100 Retailers in Shopping Centers Released

China Chain Store & Franchise Association (CCFA) convened the Conference on Cooperation, Development and Exchanges Between Commercial Real Estate Developers and Chain Retailers in Ningbo of China’s eastern Zhejiang Province on June 9 and released the book 100 Retailers in Shopping Centers.

CCFA has selected over 100 outstanding chain retailers from its members in various business formats, which have the ability to make expansion nationwide. The Association categorized them according to existing business formats and functions of shopping centers and offered information on different aspects of these brands, such as features of their image, traffic, expansion rate and development plan.
Some are international brands, some are famous brands in China and some are leading brands in regions, including department stores, supermarkets, home appliance stores and household stores and covering all business formats like apparel, fashion, catering, cosmetics, entertainment, education and service. These can meet the demands of commercial properties to attract investment from various stores and provide a wide variety of retailers for commercial real estate developers.
In addition to the information in it, the book has also given professional analysis and different views from experts of shopping centers on the industry’s current situation, trend, investment, financing, planning and design.
It is a great aid for commercial real estate companies to learn and attract investment of their shopping center programs.
Here are some comments by developers of shopping centers on the book:
It is quite useful! The book can give guidance on brand portfolio and combination of business formats and it is a professional reference for the management of shopping centers.
– Wanda Commercial Management
Shopping centers are drivers for creating a fashionable and prosperous city, while brands are the core competitiveness of shopping centers in the market. Best wishes to 100 Retailers in Shopping Centers.
-Sunshine100 Real Estate Group
The book has integrated resources and set up platform for information exchanges, a show of CCFA’s function and value. 100 retailers is the start and we are aiming at 1000.
-Powerlong Real Estate Holdings Limited
The book is an excellent reference to see clearly the essence and core value of shopping centers.
-Shopping Center Department of CR Vanguard
Reading the book will free you from the worries when you are developing shopping centers.
-COFCO Commercial Property Investment Co., Ltd.

Retailers Work under one roof by sharing space.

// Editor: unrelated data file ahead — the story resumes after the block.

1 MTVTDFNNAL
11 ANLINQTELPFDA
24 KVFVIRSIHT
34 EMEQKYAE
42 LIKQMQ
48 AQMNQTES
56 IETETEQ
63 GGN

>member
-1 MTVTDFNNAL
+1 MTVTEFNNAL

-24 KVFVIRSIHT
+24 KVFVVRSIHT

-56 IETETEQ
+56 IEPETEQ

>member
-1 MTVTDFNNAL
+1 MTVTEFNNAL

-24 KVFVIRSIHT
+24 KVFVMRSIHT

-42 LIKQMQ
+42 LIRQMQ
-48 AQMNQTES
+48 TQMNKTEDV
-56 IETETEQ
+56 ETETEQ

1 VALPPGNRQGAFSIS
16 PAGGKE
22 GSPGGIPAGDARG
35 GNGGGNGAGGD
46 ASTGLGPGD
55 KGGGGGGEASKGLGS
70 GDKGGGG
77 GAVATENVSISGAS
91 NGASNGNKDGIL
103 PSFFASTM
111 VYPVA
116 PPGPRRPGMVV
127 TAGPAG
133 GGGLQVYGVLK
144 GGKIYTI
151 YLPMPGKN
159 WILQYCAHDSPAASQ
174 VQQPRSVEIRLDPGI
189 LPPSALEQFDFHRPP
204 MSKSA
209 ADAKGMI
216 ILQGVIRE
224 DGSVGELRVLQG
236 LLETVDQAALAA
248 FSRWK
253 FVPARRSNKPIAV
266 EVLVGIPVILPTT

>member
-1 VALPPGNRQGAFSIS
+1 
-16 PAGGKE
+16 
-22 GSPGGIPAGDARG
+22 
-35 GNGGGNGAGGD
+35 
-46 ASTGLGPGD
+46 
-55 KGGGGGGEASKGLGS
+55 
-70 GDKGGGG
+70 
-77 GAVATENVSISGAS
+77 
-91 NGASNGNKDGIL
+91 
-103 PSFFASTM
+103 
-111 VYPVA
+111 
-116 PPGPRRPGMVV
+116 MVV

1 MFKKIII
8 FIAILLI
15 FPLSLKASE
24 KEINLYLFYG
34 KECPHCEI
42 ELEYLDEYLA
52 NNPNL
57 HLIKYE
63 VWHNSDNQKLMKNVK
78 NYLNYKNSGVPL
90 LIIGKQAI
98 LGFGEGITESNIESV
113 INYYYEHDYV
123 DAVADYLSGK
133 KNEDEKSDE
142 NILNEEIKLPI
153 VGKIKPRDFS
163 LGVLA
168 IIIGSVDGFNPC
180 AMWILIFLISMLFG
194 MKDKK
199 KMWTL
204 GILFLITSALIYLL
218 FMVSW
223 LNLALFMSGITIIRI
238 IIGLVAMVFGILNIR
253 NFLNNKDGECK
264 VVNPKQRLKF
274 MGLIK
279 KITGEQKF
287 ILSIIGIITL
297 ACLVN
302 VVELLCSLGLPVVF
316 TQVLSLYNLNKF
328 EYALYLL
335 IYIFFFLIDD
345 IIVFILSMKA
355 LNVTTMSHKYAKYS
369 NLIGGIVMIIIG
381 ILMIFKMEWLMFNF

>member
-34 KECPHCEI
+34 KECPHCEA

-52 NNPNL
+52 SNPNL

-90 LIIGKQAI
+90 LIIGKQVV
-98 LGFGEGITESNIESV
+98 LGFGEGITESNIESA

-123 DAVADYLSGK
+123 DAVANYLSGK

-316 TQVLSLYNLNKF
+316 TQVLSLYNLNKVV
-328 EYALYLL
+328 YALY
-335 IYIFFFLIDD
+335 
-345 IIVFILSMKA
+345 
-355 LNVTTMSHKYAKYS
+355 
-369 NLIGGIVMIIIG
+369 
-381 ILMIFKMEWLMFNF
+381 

Now Rival Retailers Work under one roof

SHARING SPACE TO EXPAND SPECIALTY CHAINS

THEY are fierce rivals in the marketplace, but big retailers such as Future Group, Reliance Retail, RPG Retail and Aditya Birla Retail now tap each other’s synergies to expand their specialty chains.

So, walk into a ‘Central’ mall of Kishore Biyani’s Future Group and you may well see Reliance TimeOut, the gift-music-book format of Mukesh Ambani’s Reliance Retail. Reliance’s optical chain Vision Express shares some premises of Birla group’s ‘More’ hypermarkets, while RPG Retail has rolled out 20 Music World stores inside Future Group’s Big Bazaar outlets.
“Retailers have now realised that they alone cannot manage all categories on their own, how much hard they may try,” says Arvind Singhal, chairman of retail consultancy Technopak Advisors.
Future Group CEO Kishore Biyani says it’s a win-win model for both retailers and customers. “The retailers can exploit each other’s synergies in non-competing categories, which ultimately helps the customer get a wider choice from the same store,” he says. “We are open to locate our specialty stores in other’s premises, if such opportunities come up.”
There has been a flurry of deals and expansions in the $20-billion organized retail sector over the last five years since companies such as Reliance, Aditya Birla and Bharti entered the turf and started floating specialty chains on their own or in tieup with foreign players.
“There are obvious opportunities to associate with each other, provided the brand positioning of the stores match,” says Bijou Kurien, president and chief executive
(lifestyle) of Reliance Retail.
He says that this model of co-locating stores could emerge as a way to expand. “We understand each other’s issues like constraints in standalone expansion and profitability.”
The concept of shop-in-shop within largeformat stores such as hypermarkets is selling like hot cakes among garment and other single/limited product retailers because it saves them the cost of operating standalone stores and gives access to a captive consumer base of the large format.
Also, specialty shop-in-shop owners need not worry about associated costs like security, civil engineering and air-conditioning, says Mr Singhal of Technopak.
Retailers say running a shop-in-shop costs at least 25% less than a standalone shop of the same size.
These deals mostly follow a revenue-sharing model, but retailers say there is no standard formula on the percentage of revenue shared. It depends on the customer traffic the large store is able to drawn.
In some cases, there could be sharing of shop-floor employees, sharing of loyalty schemes and payment counters.
“The model of collaborative expansion will drive efficiencies,” says K Dasaratharaman, president (speciality retail) of RPG Retail, which plans to more than double the number of its music-and-movie chain Music World outlets inside Big Bazaar. “We are talking to few others like Aditya Birla Group to expand on this model,” he says.